The sport of soccer is a vibrant environment where athleticism, strategy, and enthusiasm all thrive.
It is an exciting demonstration of human potential, from the enthusiastic enthusiasm of the crowd to the skilled maneuvering on the field. Underneath all the flash and splendor, though, a war that is about far more than soccer itself rages on: the push for equal compensation for women’s soccer players.
The United States House of Representatives approved a measure guaranteeing female athletes from the country equal pay for their participation in international competitions in late 2022. This law was drafted in response to the persistent campaign by the United States Women’s National team (USMWT) for equal pay with the men’s squad.
Certain countries not caught up yet
A 2019 lawsuit against US Soccer brought by American women alleging discrimination on the basis of gender. All players agreed to equal remuneration and a fair split of the 2022 and 2023 World Cup winnings.
In fact, the ongoing Women’s World Cup has been a key forum for discussions on wages. For some time, this has been a hot subject. Yet, the conversation reached a head in the United States when the USMNT qualified for the 2022 World Cup. The USMNT and USWNT agreed to pool their World Cup earnings and split that money.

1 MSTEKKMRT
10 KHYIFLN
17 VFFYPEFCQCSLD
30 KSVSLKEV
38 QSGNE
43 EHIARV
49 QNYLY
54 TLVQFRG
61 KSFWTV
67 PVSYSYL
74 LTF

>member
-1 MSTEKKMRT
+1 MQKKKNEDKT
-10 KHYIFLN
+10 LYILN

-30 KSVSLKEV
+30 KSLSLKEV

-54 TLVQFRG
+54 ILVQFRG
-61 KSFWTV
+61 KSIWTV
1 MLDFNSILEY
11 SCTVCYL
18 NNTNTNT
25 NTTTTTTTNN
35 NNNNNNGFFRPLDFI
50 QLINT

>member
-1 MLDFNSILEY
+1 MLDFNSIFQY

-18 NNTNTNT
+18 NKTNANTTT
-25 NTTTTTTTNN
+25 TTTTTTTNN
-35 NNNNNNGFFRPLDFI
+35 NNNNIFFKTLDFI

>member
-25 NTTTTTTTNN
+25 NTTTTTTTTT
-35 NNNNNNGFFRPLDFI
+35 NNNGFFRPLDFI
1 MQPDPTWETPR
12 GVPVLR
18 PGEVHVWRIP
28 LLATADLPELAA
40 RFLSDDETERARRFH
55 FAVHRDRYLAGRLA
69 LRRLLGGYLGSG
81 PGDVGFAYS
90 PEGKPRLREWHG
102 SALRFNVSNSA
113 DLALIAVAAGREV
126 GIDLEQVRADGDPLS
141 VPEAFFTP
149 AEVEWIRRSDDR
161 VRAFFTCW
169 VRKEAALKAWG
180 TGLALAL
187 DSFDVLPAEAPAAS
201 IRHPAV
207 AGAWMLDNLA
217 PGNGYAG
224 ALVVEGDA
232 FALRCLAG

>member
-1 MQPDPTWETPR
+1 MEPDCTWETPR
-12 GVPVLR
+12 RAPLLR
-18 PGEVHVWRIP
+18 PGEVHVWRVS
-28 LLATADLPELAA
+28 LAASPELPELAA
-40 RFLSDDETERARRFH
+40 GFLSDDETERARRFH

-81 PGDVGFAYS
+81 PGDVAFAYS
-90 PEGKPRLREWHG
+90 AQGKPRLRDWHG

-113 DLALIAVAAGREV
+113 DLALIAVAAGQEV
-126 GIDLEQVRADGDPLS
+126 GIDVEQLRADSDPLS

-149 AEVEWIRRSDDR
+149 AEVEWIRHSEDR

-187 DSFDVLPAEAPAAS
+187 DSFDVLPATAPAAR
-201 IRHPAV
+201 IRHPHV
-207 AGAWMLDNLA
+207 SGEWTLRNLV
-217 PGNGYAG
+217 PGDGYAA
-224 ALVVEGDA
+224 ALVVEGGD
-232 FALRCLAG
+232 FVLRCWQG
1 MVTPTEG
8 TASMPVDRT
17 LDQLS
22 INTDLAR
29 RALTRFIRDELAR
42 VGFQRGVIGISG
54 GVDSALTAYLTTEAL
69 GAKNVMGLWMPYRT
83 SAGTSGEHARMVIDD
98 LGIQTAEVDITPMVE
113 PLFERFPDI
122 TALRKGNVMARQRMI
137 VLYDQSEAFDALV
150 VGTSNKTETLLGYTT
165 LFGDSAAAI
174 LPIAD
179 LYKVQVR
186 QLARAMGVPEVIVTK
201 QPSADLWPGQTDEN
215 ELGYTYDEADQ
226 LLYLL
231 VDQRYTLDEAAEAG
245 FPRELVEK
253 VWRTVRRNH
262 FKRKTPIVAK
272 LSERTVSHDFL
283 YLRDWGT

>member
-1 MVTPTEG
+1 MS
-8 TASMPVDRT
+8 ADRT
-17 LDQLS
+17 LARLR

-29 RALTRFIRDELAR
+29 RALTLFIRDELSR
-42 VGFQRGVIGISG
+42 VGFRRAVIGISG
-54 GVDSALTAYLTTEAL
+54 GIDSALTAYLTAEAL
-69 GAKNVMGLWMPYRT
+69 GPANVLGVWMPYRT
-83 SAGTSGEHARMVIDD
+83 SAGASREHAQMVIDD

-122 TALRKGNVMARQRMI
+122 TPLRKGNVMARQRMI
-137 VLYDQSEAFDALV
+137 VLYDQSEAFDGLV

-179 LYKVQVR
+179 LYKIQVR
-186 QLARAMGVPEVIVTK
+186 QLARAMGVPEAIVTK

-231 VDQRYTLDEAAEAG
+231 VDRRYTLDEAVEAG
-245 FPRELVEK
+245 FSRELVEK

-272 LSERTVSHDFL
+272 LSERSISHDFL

In a recent news conference, Alex Morgan remarked: “US Soccer has done a great job in supporting us. That’s not the case with a lot of other federations around the world and we know that. We’ll continue to support all of the other players around the world who are fighting the battle that we fought.”
CONMEBOL head doesn’t believe in equal pay for women’s soccer
That’s a stance on women’s pay that doesn’t sit well with Alejandro Dominguez, head of CONMEBOL. While in Sydney, the FIFA vice-president expressed his disagreement with the concept of equal pay during an interview.
“I don’t believe in ‘Equal Pay’. I believe that everything has a ceiling and I think I don’t know the ceiling of women’s football. No one showed us what the ceiling of women’s football is. So, let’s work and see how far we get, because who knows if maybe one day women’s soccer isn’t suddenly better paid than men’s soccer?
“I think that we have to look from the point of view of what the ceiling is and work and believe big and make it like nowhere else in the world. In fact, that is the goal. I think that as we keep giving opportunities and encouraging and motivating competitiveness in women’s football, we will get there in a very short time.
“In fact, we watched the games [at the World Cup] and I think we are very close. We can be world champions this time,” he explained, referring to the CONMEBOL nations present at this summer’s tournament. “So, in the very short term, we are going to see that we will not only match them but that we will surpass them,” he said, via the Spanish newspaper Marca.
PHOTO: IMAGO / Sports Press Photo
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